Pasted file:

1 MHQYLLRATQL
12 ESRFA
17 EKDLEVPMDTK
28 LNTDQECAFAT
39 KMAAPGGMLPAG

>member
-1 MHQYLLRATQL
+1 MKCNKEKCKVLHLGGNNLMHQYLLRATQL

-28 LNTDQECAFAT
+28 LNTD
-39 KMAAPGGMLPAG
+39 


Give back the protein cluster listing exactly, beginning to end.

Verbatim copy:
1 MHQYLLRATQL
12 ESRFA
17 EKDLEVPMDTK
28 LNTDQECAFAT
39 KMAAPGGMLPAG

>member
-1 MHQYLLRATQL
+1 MKCNKEKCKVLHLGGNNLMHQYLLRATQL

-28 LNTDQECAFAT
+28 LNTD
-39 KMAAPGGMLPAG
+39 